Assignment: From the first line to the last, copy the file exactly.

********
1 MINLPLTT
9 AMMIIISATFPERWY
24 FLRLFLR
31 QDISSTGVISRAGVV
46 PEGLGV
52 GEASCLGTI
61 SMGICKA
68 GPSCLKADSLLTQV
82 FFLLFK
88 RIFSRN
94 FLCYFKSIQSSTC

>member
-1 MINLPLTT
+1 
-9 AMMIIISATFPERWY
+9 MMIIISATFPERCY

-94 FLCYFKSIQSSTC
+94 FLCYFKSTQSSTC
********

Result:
1 MINLPLTT
9 AMMIIISATFPERWY
24 FLRLFLR
31 QDISSTGVISRAGVV
46 PEGLGV
52 GEASCLGTI
61 SMGICKA
68 GPSCLKADSLLTQV
82 FFLLFK
88 RIFSRN
94 FLCYFKSIQSSTC

>member
-1 MINLPLTT
+1 
-9 AMMIIISATFPERWY
+9 MMIIISATFPERCY

-94 FLCYFKSIQSSTC
+94 FLCYFKSTQSSTC